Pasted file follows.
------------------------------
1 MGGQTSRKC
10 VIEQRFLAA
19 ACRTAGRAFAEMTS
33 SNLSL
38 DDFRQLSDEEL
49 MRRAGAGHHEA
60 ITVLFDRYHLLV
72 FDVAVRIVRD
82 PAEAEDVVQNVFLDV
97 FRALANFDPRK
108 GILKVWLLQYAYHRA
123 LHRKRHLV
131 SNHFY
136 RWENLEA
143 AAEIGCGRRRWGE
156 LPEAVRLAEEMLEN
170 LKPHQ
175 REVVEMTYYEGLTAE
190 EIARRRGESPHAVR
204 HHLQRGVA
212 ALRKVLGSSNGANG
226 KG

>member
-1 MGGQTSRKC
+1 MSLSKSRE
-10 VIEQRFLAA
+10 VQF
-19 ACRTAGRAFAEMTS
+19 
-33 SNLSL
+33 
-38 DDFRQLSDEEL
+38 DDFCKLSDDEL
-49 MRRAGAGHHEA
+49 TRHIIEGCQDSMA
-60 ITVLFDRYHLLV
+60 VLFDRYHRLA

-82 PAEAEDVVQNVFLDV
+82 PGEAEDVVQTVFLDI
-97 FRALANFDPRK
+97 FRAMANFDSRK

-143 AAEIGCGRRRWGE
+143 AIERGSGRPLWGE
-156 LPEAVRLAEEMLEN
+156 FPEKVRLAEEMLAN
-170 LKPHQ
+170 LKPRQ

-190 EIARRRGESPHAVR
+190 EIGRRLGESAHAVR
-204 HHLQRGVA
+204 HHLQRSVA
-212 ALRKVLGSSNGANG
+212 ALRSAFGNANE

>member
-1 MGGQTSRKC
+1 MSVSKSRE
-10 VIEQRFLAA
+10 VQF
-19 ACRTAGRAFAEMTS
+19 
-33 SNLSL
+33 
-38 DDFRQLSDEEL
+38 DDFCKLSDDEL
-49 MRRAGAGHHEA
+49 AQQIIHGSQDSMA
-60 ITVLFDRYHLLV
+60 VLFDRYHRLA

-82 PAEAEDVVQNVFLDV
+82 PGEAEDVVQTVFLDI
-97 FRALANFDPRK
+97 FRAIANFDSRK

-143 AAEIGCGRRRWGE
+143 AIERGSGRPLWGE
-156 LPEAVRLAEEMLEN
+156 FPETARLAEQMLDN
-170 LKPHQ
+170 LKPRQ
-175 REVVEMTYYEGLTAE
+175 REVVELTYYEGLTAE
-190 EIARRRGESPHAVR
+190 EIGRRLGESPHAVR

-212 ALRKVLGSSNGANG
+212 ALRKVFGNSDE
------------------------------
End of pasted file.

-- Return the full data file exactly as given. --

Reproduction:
1 MGGQTSRKC
10 VIEQRFLAA
19 ACRTAGRAFAEMTS
33 SNLSL
38 DDFRQLSDEEL
49 MRRAGAGHHEA
60 ITVLFDRYHLLV
72 FDVAVRIVRD
82 PAEAEDVVQNVFLDV
97 FRALANFDPRK
108 GILKVWLLQYAYHRA
123 LHRKRHLV
131 SNHFY
136 RWENLEA
143 AAEIGCGRRRWGE
156 LPEAVRLAEEMLEN
170 LKPHQ
175 REVVEMTYYEGLTAE
190 EIARRRGESPHAVR
204 HHLQRGVA
212 ALRKVLGSSNGANG
226 KG

>member
-1 MGGQTSRKC
+1 MSLSKSRE
-10 VIEQRFLAA
+10 VQF
-19 ACRTAGRAFAEMTS
+19 
-33 SNLSL
+33 
-38 DDFRQLSDEEL
+38 DDFCKLSDDEL
-49 MRRAGAGHHEA
+49 TRHIIEGCQDSMA
-60 ITVLFDRYHLLV
+60 VLFDRYHRLA

-82 PAEAEDVVQNVFLDV
+82 PGEAEDVVQTVFLDI
-97 FRALANFDPRK
+97 FRAMANFDSRK

-143 AAEIGCGRRRWGE
+143 AIERGSGRPLWGE
-156 LPEAVRLAEEMLEN
+156 FPEKVRLAEEMLAN
-170 LKPHQ
+170 LKPRQ

-190 EIARRRGESPHAVR
+190 EIGRRLGESAHAVR
-204 HHLQRGVA
+204 HHLQRSVA
-212 ALRKVLGSSNGANG
+212 ALRSAFGNANE

>member
-1 MGGQTSRKC
+1 MSVSKSRE
-10 VIEQRFLAA
+10 VQF
-19 ACRTAGRAFAEMTS
+19 
-33 SNLSL
+33 
-38 DDFRQLSDEEL
+38 DDFCKLSDDEL
-49 MRRAGAGHHEA
+49 AQQIIHGSQDSMA
-60 ITVLFDRYHLLV
+60 VLFDRYHRLA

-82 PAEAEDVVQNVFLDV
+82 PGEAEDVVQTVFLDI
-97 FRALANFDPRK
+97 FRAIANFDSRK

-143 AAEIGCGRRRWGE
+143 AIERGSGRPLWGE
-156 LPEAVRLAEEMLEN
+156 FPETARLAEQMLDN
-170 LKPHQ
+170 LKPRQ
-175 REVVEMTYYEGLTAE
+175 REVVELTYYEGLTAE
-190 EIARRRGESPHAVR
+190 EIGRRLGESPHAVR

-212 ALRKVLGSSNGANG
+212 ALRKVFGNSDE